It is still possible to get a virus through ports 80 or 443 though. There's no way around that without good antivirus software and a Web Application Firewall, the latter of which probably won't be an option in your VPS environment.

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shawn857Author Commented:
Thanks Russ. Where/how do I set these rules? I've never dealt with configuring Windows Firewall before...

Thanks
    Shawn
Russ SuterSenior Software DeveloperCommented:
Open the start menu, type "windows firewall with advanced security" in the search box.

If you're using Windows 8 or Server 2012 just get yourself to the ugly Metro start screen and start typing "windows firewall with advanced security".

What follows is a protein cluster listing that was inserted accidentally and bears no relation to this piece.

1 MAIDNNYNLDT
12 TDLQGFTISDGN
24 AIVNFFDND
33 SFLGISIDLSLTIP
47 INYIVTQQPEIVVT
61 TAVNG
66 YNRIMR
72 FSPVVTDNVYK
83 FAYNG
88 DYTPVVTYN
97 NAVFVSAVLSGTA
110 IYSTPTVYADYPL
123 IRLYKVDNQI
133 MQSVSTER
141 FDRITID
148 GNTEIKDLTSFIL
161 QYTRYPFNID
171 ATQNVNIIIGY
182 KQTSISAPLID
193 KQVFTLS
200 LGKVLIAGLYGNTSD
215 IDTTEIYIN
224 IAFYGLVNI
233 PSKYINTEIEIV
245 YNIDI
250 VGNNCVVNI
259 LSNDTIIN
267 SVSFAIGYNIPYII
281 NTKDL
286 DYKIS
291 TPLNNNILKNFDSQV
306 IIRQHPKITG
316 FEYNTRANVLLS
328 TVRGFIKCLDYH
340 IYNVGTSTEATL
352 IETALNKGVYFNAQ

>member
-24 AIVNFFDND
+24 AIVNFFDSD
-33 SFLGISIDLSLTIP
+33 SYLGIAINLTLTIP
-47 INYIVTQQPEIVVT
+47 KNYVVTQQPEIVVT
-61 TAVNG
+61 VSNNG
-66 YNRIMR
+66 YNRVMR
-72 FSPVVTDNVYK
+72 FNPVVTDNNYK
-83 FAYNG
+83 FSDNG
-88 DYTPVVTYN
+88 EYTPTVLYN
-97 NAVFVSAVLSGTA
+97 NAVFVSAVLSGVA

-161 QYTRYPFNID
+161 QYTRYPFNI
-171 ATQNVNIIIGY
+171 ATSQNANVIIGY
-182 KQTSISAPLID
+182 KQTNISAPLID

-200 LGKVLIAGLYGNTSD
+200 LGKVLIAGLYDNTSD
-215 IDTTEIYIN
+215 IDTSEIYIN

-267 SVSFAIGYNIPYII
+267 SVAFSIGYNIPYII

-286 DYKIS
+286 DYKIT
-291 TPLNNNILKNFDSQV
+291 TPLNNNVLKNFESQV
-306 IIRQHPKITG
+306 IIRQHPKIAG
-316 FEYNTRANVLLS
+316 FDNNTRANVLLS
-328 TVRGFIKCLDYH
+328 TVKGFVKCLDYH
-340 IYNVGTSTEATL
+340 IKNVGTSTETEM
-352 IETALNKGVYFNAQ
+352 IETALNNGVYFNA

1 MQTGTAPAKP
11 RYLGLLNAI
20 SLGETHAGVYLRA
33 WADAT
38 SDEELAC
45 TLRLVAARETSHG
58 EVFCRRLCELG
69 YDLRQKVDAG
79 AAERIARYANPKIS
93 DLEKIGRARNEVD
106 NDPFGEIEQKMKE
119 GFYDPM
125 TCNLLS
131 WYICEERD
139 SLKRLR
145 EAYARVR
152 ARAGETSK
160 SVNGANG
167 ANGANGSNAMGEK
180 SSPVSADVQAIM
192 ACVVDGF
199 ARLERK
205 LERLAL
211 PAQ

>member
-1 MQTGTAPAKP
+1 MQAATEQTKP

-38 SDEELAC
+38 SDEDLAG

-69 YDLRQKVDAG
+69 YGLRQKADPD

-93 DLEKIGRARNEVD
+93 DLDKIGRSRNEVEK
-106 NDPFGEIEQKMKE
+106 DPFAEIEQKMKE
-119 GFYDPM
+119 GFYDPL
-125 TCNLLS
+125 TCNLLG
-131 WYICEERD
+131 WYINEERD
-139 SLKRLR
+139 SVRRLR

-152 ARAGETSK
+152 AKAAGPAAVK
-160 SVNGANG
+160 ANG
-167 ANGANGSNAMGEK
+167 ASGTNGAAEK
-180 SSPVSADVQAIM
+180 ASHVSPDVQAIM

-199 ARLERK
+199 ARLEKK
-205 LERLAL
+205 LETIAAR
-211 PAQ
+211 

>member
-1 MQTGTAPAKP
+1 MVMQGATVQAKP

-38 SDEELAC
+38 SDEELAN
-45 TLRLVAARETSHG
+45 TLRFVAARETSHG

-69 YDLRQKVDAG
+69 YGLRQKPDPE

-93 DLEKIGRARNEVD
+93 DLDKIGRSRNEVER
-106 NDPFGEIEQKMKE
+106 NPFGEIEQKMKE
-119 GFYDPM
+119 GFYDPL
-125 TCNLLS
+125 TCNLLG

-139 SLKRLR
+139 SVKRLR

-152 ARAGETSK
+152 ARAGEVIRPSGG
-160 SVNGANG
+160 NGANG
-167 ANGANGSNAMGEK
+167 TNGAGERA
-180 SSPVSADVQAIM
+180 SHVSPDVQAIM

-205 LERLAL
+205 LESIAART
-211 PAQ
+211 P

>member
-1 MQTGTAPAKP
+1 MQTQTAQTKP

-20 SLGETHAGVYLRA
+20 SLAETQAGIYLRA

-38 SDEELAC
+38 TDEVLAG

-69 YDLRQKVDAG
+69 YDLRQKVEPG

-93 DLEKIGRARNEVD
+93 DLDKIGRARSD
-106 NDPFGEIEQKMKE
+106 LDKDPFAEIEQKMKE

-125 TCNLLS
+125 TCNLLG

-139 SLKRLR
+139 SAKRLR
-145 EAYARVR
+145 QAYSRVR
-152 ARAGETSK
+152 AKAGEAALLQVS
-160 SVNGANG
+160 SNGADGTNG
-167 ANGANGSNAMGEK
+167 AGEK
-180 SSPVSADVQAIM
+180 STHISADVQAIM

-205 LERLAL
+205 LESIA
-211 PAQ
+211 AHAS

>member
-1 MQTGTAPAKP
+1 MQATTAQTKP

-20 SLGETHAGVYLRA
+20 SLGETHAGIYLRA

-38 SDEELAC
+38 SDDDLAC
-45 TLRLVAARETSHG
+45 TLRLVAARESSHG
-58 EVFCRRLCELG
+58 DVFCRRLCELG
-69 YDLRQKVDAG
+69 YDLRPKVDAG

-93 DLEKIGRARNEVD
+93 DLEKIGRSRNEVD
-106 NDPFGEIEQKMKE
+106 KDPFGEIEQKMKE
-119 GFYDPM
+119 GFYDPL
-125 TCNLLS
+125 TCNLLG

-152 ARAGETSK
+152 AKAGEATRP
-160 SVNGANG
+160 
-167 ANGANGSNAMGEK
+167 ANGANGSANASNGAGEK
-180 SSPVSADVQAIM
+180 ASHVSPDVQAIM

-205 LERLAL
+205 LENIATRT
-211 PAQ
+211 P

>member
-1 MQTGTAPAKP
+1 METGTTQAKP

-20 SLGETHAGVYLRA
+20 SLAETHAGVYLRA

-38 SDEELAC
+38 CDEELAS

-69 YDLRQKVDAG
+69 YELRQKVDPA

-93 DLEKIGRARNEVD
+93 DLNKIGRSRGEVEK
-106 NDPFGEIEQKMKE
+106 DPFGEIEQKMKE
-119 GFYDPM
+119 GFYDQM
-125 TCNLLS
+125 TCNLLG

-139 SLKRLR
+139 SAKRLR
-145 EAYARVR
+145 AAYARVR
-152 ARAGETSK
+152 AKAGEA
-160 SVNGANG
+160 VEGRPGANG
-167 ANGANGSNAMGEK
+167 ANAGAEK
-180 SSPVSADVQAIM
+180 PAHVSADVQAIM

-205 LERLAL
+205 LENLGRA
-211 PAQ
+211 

You should get the firewall snap-in. From there you can configure your inbound rules. You'll probably see a lot of built-in rules already configured. You can ignore those if you wish and just create the rules as outlined above.
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shawn857Author Commented:
Thanks Russ, I've read a little about this "snap-in" before, but never saw how/where to get it. How do I get it?

Thanks
   Shawn
shawn857Author Commented:
Here's what I see Russ (see attached screenshot). Does this mean I already have the "snap-in"?

Thanks
   Shawn
WindowsFirewall.JPG
Russ SuterSenior Software DeveloperCommented:
Yep, that's the one. You just need to add the inbound rules as specified in my earlier response.
shawn857Author Commented:
Russ, it looks like I might already have those inbound rules in there already "pre-defined" - port 80 for HTTP and port 443 for HTTPS. Please take a look at this screenshot.

Thanks
   Shawn
FirewallRules.JPG
Russ SuterSenior Software DeveloperCommented: